This article originally appeared in the Bangkok Post.
Procurement is often a company's biggest cost item, in some industries accounting for up to 80% of costs. And it is often one of the first areas companies target for cost savings. However, many global procurement organisations are not optimised to make the most of such opportunities.
What are the challenges? Business unit leaders may organise and design procurement for their own needs, not for global performance. Separate organisations may work towards different objectives, so the global procurement function lacks a clear mandate and struggles to convince all countries to participate. In fact, when Bain polled 75 North American executives about their procurement capabilities, nearly all admitted organisational hurdles made it difficult to reach full savings potential.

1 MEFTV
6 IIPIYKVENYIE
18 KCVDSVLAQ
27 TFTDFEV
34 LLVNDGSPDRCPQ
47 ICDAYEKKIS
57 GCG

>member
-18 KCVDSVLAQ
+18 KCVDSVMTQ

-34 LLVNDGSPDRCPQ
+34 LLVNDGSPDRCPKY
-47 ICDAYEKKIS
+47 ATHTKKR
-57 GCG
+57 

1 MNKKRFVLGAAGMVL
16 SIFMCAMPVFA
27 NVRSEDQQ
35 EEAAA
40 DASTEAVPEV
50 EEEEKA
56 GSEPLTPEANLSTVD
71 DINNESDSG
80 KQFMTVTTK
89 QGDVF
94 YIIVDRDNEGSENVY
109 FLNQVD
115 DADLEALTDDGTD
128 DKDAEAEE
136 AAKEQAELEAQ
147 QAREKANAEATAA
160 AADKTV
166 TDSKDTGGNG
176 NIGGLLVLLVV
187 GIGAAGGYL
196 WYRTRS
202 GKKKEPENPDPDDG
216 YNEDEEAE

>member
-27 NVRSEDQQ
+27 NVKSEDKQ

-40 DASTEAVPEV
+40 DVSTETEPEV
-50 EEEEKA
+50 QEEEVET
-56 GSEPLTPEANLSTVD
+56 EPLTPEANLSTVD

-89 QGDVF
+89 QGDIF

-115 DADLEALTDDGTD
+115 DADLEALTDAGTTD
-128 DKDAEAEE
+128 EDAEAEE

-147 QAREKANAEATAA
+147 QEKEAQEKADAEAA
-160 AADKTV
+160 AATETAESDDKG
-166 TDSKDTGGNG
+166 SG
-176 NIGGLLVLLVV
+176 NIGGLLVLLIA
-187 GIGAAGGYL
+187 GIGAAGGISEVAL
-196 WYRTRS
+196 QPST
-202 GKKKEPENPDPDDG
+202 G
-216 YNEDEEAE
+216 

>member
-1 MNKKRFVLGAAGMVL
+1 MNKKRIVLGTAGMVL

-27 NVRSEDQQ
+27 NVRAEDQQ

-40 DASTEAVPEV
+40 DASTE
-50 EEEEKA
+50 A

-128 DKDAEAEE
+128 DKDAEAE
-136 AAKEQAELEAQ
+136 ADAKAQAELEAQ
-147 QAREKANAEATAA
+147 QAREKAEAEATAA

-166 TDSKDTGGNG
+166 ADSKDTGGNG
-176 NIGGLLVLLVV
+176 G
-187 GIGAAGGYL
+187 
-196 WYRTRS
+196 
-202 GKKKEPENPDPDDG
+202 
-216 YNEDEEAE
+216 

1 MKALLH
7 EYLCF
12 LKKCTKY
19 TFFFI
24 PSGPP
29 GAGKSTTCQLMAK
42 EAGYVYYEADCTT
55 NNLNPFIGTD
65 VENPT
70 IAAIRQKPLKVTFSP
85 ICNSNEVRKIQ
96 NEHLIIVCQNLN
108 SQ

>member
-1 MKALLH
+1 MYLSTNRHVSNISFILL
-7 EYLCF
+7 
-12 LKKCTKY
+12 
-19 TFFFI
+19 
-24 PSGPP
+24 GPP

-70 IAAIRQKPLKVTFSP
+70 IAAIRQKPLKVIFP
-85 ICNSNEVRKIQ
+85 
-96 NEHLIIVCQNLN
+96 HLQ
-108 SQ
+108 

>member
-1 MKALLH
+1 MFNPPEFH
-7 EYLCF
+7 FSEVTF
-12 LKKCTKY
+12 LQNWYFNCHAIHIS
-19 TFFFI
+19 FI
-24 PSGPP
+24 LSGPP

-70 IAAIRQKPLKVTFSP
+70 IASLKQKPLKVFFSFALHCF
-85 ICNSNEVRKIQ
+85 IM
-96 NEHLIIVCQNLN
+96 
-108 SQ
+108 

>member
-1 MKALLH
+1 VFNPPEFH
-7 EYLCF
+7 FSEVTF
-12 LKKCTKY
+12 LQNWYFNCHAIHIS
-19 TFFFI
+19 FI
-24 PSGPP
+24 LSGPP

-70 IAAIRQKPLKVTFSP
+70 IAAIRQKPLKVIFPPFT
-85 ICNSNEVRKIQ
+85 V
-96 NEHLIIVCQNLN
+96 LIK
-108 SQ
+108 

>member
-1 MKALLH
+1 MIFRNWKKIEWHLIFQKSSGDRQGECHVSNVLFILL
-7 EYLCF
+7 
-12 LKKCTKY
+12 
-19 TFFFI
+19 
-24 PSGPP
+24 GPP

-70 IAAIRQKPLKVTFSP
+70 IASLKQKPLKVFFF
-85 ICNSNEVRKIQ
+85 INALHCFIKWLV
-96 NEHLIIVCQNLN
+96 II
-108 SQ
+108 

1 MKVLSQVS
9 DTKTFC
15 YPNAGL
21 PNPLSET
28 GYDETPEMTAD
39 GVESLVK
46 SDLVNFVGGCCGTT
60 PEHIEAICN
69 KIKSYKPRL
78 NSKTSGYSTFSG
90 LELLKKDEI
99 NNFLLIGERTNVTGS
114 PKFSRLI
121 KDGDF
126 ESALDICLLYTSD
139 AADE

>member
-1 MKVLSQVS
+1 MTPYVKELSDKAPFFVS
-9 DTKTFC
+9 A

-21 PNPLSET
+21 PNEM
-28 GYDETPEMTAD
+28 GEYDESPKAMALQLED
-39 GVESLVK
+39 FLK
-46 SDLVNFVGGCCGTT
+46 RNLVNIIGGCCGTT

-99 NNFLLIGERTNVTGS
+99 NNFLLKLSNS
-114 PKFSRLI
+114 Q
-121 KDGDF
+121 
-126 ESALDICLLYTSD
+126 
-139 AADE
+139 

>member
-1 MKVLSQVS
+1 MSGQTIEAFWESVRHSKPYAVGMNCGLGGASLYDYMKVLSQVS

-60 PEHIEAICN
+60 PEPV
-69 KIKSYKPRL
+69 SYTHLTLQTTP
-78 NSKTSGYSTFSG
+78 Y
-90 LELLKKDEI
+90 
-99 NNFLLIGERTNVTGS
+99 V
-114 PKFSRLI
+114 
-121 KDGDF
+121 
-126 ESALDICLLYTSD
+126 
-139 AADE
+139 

Our work with hundreds of clients has helped us to pinpoint areas where companies fall short—mandate and buy-in, roles and responsibilities, skills and capabilities and a lack of effective key enablers such as properly defined systems, standards, spending transparency and performance tracking.
Based on our work with clients, initial project savings typically range from 8-12% of total purchasing costs, with savings of 3-4% reaped annually after the transformation journey ends.
Klaus Neuhaus is a Bain & Co partner based in Duesseldorf, Germany, and leader of the firm's global procurement practice. Alexander Schmitz is a partner based in Duesseldorf and a leader in the performance improvement and private equity practices in Germany. Tobias Umbeck is a partner based in Munich and a leader with the organisational and results delivery practices in Germany. Francesco Cigala is a partner based in Malaysia and Southeast Asian head of the performance improvement practice.